HONOLULU (HawaiiNewsNow) - The primary election is 17 days away, and voters and candidates face added challenges this year. Incumbents typically enjoy an advantage during elections, but with reapportionment and redistricting, some politicians are going head-to-head. Campaign signs across the state reflect many familiar names as well as some new ones.
"When reapportionment and redistricting takes place, that's the time to go cause there's likely to not be an incumbent, or an incumbent whose district has changed and they have to campaign in areas that they're not accustomed to," explained Midweek columnist and political analyst Dan Boylan.
Reapportionment takes place every 10 years. New district lines have also been drawn.
"It's to equalize the districts so that each district has roughly the same amount of voters in it," said chief election officer Scott Nago.
"Population has risen on the neighbor islands. For example, the Big Island is gaining a Senate seat. Honolulu seats are moving west on Oahu cause population is moving west," Boylan said.
All 76 seats in the state legislature are up for grabs. A few incumbents are going up against each other. On the House side, matchups include Democrats Pono Chong and Jessica Wooley, as well as Heather Giugni and K. Mark Takai. On the Senate side, Carol Fukunaga and Brian Taniguchi are facing off.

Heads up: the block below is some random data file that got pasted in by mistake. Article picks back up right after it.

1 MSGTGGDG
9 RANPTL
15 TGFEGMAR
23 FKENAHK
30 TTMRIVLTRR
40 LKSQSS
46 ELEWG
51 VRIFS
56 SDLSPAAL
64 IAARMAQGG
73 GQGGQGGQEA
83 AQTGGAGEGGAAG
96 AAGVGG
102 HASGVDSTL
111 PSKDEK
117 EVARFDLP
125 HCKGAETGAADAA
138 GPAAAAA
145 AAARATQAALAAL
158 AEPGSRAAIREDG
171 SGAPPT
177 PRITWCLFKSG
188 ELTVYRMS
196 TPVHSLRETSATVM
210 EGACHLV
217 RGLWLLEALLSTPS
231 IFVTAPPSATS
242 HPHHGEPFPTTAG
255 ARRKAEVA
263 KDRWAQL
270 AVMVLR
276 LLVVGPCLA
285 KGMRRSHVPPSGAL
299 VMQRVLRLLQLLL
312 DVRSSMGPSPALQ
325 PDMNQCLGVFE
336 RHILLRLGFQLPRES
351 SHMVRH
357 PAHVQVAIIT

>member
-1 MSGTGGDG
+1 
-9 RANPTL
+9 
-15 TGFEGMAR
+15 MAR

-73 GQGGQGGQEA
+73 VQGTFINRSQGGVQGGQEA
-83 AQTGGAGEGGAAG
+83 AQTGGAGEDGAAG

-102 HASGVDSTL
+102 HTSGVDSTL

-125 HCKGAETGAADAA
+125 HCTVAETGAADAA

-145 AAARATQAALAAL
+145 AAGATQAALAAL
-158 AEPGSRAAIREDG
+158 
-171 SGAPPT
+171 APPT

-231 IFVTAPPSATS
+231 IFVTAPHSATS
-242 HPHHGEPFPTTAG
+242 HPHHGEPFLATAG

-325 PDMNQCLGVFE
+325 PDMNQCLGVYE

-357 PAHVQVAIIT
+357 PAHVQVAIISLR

"They've both been in a long time, many years. They have a lot of institutional memory. They understand lawmaking, and one of them has gotta go because they're running against each other," said Boylan.
Voter registration is up this year. Roughly 687,000 people have signed up for the primary election, which is up about 3,000 from 2010. Turnout in Hawaii is typically low. In the primary two years ago, only about 43% of registered voters actually cast ballots.
"I think turnout will be high because reapportionment has opened up districts and there are more contests in which there's a possibility of either new blood or old blood coming back," said Boylan.
The Office of Elections is reminding voters to check their yellow cards since their polling place may have changed. Also, 400 precinct officials are still needed to staff the sites on election day.
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